Manuscript on paper.

France, 1570-1596.

£5,750

Folio. Manuscript in brown ink in a C16th French secretarial hand, dated with entries from 1570 to 1596, later notes added in margins dated up to 1635. First a quire of 32 half page leaves, second quire of 6 full page leaves, third part with two half-page quires of 12 and 14 leaves, forth a quire of 36 full page leaves, with 16 leaves cut out of the second half, last leaf blank, final quire of 12 half page leaves. The second third and fifth “Repertoire”. Age yellowing, some leaves a little soiled and frayed at edges, the odd spot or mark. Quires sewn into limp vellum wrappers, vellum cut away from upper cover, yellowed and stained with age on the lower.

A most interesting manuscript from the end of the sixteenth century which comprises registers of parcels of land from the wine growing communes of Graves and what is now know as l’Entre-deux-mers, the communes or towns of Bègles, St Eulalie, Saint Mexens, St. Michel, Saint Eloy, Saint Rémy, L’ambarès, Saint Colombe Notre-Dame-de-la-Place, Puy Paulin etc.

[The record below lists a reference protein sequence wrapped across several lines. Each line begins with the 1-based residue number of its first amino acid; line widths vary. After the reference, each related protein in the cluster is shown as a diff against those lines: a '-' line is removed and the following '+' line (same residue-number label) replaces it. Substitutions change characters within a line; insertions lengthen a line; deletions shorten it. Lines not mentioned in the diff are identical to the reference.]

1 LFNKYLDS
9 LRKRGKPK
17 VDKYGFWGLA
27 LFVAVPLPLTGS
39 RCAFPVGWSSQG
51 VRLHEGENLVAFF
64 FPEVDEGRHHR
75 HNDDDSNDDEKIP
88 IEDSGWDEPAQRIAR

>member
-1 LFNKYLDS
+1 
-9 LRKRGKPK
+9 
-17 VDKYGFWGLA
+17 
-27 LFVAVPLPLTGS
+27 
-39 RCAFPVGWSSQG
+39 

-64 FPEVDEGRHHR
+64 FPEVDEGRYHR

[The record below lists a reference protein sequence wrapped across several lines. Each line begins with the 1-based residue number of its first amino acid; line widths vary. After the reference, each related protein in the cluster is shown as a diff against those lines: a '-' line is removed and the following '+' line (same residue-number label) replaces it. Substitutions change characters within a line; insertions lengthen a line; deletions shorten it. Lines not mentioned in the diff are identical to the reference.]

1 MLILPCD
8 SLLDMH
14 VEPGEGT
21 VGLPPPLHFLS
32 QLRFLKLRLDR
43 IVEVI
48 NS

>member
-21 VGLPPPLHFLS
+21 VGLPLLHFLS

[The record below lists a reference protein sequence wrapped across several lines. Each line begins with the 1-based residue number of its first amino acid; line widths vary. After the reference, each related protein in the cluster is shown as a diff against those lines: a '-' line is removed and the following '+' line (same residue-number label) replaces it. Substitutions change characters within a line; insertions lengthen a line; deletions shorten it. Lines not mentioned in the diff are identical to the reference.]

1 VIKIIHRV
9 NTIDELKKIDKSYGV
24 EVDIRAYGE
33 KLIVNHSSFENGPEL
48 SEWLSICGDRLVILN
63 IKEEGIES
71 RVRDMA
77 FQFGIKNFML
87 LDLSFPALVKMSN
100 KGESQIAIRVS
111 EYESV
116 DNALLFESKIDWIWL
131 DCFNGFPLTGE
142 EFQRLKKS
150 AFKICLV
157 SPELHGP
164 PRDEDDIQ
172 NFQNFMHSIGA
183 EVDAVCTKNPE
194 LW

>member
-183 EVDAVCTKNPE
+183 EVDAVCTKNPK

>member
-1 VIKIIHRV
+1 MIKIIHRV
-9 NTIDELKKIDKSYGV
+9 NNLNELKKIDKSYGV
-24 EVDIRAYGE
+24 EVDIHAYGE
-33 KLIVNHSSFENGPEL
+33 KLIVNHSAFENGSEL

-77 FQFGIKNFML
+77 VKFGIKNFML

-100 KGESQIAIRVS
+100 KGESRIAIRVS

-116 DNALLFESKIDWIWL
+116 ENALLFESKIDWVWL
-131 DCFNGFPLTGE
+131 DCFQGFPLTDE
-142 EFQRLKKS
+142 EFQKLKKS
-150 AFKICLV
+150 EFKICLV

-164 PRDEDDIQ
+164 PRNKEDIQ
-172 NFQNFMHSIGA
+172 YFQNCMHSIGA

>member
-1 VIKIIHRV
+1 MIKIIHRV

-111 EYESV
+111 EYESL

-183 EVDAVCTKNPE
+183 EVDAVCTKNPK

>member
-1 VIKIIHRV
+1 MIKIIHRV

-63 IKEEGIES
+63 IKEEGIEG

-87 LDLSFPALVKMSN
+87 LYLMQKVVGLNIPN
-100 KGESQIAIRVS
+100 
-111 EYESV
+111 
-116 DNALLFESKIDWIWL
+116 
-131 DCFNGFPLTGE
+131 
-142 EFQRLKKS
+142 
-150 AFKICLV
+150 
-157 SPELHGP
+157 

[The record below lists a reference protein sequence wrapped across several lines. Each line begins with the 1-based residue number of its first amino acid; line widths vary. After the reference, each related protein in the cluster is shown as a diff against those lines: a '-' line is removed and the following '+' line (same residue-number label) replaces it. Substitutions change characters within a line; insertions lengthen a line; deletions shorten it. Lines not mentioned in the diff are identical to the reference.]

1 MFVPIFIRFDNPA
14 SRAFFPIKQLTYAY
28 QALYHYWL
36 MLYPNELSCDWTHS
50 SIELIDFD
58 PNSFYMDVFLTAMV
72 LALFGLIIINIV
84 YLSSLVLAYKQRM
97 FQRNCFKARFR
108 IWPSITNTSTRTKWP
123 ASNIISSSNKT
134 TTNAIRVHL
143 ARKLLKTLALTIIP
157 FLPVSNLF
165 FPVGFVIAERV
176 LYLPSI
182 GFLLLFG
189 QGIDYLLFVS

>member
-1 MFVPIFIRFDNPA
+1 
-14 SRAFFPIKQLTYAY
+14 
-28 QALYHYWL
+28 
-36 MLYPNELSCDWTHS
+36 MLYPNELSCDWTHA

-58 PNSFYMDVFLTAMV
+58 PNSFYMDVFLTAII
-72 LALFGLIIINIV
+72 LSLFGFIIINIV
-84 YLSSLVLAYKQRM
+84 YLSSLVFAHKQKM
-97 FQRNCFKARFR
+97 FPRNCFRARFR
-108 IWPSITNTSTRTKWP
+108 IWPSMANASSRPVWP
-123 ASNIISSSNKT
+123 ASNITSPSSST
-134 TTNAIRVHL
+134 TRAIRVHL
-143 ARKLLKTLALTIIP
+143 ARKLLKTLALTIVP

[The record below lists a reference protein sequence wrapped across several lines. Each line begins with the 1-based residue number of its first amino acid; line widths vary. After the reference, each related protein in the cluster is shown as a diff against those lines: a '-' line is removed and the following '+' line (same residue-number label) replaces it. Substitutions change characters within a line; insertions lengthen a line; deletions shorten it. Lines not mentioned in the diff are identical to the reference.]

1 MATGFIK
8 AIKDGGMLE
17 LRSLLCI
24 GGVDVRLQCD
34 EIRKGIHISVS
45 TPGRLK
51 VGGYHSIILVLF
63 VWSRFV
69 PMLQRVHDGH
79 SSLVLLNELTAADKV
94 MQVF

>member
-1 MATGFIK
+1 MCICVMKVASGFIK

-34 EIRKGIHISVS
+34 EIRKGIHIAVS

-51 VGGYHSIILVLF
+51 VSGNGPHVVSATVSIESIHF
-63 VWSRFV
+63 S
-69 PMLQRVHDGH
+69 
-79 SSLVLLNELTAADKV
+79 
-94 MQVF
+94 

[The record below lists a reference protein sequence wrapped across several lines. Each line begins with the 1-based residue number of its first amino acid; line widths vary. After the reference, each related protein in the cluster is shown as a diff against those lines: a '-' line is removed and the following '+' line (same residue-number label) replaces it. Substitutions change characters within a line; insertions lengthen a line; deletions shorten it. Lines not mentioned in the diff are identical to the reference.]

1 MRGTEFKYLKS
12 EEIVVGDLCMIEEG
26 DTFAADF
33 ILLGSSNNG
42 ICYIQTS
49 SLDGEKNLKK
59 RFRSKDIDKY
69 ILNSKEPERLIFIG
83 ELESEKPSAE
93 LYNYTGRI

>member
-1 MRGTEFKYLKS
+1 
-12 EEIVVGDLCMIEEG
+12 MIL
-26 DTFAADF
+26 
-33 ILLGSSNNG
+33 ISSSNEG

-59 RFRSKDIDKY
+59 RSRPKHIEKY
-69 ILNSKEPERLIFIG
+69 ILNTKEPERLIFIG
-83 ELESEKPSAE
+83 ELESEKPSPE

These registers were used to record the placement of the parcels of land, the quality and quantity of the produce, and the rents generated from them, particularly for the local nobility who owned the land. The manuscript takes the form of tables, on half page quires, of each area ‘Graves”, “St. Colombe” etc followed by pages of full explanatory notes on the production of these parcels of land. 

The manuscript is of great interest as Graves is considered the birthplace of claret. Graves wine production for export dates back to Eleanor of Aquitaine, who married Henry II, King of England, creating a flourishing trade between both countries: wine versus coal and iron. In the Middle Ages, the wines that were first exported to England were produced in this area. It was at the centre of wine growing in Bordeaux until the Medoc was drained by the Dutch in the C17th century. 

L2310

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